Job his for taking, Gomez is putting in overtime

JOHN EISENBERG

June 13, 1991|By JOHN EISENBERG

He was all by himself on the infield dirt in the middle of the afternoon yesterday, taking grounders hit by Cal Ripken Sr. One, two, 20, 50. Leo Gomez does this every day now. Takes a long round of grounders, the sun beating down, sweat forming, rolling off his forehead. "A kid working at his profession," manager John Oates was saying, "which is nice to see."

Then Gomez dropped his glove on the grass, picked up a bat and spent 20 minutes with the hitting coach, Tom McCraw, an inch here, an inch there, an imperfect science. Few doubt that Gomez can hit major-league pitching -- he always hits, in every league -- but he isn't one to take things for granted. It just isn't his style.

Besides, this is the time to take extra everything. This is Gomez's big chance. He knows it. Craig Worthington knows it. Everyone knows it. Gomez, 24, will become the Orioles' third baseman if he continues to demonstrate he belongs. It is his position to win now. There is no competition this time. There is just Gomez and his big chance.

That isn't to say Worthington won't make it back into the lineup when he returns from rehab in Rochester. The Orioles aren't ready to give up on him -- they would've traded him by now if they were. But the point is they want more than they've gotten from third, and this is Gomez's chance to demonstrate he is the one who can provide it.

"If I play like I know I can, I'll be playing every day," Gomez said yesterday. "It's an opportunity. Sure it is. Don't get me wrong. I'm sorry Worthington got hurt. I don't want anything like that. But the club called me up, and here I am. If I play well, I stay. That's what I want. I want to be in the big leagues 15 or 20 years."

The Orioles don't have a preference at third, of course; after three dozen post-Brooks third basemen, all they are asking for, with a long sigh, is someone who can make the position his home. It is such matters, not wins and losses, that may soon be the sole current running through this lost season. Regardless, this much is true: Gomez will succeed somewhere if there is any justice in the world.

Here is a kid who had nothing handed to him throughout the minors, an undrafted free agent from Puerto Rico who was nobody's prize prospect. "Every step along the way, I had to earn my position," he said. "Never was it automatically assumed I was moving up. I wasn't one of those. If I moved up, it was because I'd done my job."

And here is a kid who works. Period. "When we sent him down earlier this season, we told him he had to be a better fielder to make it in the majors," Oates said, "and he came up with this plan to take extra fielding every day. He did it there, and now here with [Ripken] Sr. And he looks good at third. He's worked hard on his fielding. Real hard. And it shows. He looks comfortable."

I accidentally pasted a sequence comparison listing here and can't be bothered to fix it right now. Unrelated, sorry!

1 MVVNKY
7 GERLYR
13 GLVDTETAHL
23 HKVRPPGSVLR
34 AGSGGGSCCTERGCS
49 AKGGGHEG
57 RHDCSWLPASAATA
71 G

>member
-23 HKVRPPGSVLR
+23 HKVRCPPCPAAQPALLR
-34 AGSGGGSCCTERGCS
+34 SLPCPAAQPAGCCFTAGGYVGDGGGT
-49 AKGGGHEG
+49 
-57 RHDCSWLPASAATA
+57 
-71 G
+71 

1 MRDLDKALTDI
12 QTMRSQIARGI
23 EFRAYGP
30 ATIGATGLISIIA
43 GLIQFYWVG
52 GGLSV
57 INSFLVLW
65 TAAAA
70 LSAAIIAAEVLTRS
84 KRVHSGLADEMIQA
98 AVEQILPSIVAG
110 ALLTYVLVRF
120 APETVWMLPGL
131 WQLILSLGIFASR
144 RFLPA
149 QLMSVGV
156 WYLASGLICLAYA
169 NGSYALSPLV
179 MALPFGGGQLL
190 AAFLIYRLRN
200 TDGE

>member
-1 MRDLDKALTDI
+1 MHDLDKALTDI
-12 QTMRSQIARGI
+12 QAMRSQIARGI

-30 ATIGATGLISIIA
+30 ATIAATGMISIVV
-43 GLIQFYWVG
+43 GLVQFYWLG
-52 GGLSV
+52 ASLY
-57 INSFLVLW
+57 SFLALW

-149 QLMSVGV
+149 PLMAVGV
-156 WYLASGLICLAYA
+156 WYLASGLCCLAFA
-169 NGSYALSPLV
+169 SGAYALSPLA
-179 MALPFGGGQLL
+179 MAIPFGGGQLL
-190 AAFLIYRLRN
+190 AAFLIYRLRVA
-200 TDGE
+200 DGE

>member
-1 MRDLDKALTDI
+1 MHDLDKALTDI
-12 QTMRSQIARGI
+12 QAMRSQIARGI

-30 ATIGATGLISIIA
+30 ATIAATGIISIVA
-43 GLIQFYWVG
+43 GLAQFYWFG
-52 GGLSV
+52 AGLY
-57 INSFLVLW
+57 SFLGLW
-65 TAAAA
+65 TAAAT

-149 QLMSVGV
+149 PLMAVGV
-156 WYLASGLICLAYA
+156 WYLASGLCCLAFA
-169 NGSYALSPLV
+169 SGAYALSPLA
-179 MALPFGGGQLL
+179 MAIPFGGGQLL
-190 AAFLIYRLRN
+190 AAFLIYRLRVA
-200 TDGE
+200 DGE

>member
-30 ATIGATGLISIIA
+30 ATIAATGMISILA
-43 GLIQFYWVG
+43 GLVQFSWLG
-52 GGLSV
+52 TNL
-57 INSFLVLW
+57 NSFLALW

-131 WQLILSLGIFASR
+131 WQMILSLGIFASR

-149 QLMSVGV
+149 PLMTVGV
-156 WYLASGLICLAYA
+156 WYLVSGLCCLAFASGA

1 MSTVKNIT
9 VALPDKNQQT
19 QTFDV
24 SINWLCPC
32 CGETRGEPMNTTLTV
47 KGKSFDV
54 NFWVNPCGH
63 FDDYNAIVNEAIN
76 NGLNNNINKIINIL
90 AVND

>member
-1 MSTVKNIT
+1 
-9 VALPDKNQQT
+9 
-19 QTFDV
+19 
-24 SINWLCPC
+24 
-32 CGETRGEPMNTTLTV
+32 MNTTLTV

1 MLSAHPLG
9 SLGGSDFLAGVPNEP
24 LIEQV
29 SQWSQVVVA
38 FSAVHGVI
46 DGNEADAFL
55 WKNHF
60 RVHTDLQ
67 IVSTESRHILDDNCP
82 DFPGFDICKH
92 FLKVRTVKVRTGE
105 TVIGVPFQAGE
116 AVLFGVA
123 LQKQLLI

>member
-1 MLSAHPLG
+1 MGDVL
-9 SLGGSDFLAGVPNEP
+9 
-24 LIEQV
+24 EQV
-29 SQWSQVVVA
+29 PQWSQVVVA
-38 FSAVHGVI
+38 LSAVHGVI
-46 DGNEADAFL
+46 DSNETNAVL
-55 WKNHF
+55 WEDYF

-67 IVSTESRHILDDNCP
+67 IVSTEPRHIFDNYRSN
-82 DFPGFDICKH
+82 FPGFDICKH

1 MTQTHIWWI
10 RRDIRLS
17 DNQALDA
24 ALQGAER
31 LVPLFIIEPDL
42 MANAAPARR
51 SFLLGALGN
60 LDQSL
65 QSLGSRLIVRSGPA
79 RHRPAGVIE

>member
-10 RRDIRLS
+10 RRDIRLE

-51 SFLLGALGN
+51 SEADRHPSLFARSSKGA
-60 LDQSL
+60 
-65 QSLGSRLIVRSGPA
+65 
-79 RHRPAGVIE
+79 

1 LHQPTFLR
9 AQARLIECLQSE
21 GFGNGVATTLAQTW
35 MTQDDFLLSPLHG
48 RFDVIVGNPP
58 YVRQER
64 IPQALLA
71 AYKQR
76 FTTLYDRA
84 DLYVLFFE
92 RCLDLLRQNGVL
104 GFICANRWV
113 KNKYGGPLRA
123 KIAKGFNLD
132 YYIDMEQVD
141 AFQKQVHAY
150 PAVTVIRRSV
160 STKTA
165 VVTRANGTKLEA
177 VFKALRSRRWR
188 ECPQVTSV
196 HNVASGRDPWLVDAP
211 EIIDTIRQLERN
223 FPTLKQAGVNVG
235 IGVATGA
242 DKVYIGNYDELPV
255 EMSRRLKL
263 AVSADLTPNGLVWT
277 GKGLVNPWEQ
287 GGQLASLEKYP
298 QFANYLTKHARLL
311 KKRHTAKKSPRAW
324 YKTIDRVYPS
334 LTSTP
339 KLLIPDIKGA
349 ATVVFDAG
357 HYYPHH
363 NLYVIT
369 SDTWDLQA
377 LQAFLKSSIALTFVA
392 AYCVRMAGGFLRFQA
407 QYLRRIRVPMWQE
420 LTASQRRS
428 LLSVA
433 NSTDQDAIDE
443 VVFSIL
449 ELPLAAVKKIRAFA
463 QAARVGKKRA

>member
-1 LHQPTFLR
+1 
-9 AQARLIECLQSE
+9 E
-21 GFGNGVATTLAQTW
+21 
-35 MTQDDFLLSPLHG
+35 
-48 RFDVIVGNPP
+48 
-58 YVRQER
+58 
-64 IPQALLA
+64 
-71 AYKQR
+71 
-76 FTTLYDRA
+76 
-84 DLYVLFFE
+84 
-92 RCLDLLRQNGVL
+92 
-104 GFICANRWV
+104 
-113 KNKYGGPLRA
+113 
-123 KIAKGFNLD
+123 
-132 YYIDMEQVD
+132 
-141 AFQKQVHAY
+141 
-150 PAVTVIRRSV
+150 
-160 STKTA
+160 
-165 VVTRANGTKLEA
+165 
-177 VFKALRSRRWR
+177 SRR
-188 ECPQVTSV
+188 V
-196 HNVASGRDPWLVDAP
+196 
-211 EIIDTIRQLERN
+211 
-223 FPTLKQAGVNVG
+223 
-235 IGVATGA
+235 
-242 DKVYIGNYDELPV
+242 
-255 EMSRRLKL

Gomez has waited years to hear a major-league manager compliment him so. The Orioles signed him out of high school in 1985, but Gomez had designs on the majors long before that. His older brother, Marco, had spent four years as an outfielder in the Brewers system, reaching Triple A, but never making it to Milwaukee. "It put the bug in me," Gomez said. "I wanted it."

He didn't play baseball in high school, oddly enough. He played volleyball and basketball -- "I liked making assists" -- and learned his baseball playing in a weekend legion league. An Orioles scout spotted him pounding the ball one day, and soon after high school Gomez was off to Bluefield, W.Va.

He started hitting as soon as he arrived, and his numbers pushed him up and up through the system. He hit .352 at Bluefield in a rookie league, .326 with 19 homers in Class A, .281 with 18 homers at Class AA, then .277 with 26 homers and 97 RBI at Rochester last year. The kid can hit. "A God-given gift," he said. "I am thankful every day for it."

Now he is here, and his big chance sits in front of him like a fat fastball. He started the year with the Orioles, but was sent down after hitting .222 without an RBI in 45 at-bats. "I didn't hang my head," he said. "It was the right thing for a young player like me, going back down. I wasn't doing the job."

Said Oates: "What he did was recognize that he needed work, went back down to Rochester and got his stroke straightened out. Now he's back, and he looks good. He's handling himself well up here. That's good. And as long as he's playing well, well, if the wagon ain't broke, you don't fix it."

Back home in Puerto Rico, his parents, four sisters and brother are no less than ecstatic. His father, who ran a subcontracting company for years before retiring, spent countless hours teaching his sons baseball fundamentals. "They watch ESPN," Gomez said. "When I hit that homer against Toronto [Sunday night on ESPN], they saw it. I talked to them after. Everyone is so thrilled."

It is a happy story, yes, but of course, it doesn't end there. Gomez has been in the lineup for just six games. His big chance is just beginning. He has hits in all six games, reaching base four times last night. Not that anyone is shocked. That's what they say about Leo Gomez, you know. He always could hit.

Baltimore Sun Articles
|
|
|
Please note the green-lined linked article text has been applied commercially without any involvement from our newsroom editors, reporters or any other editorial staff.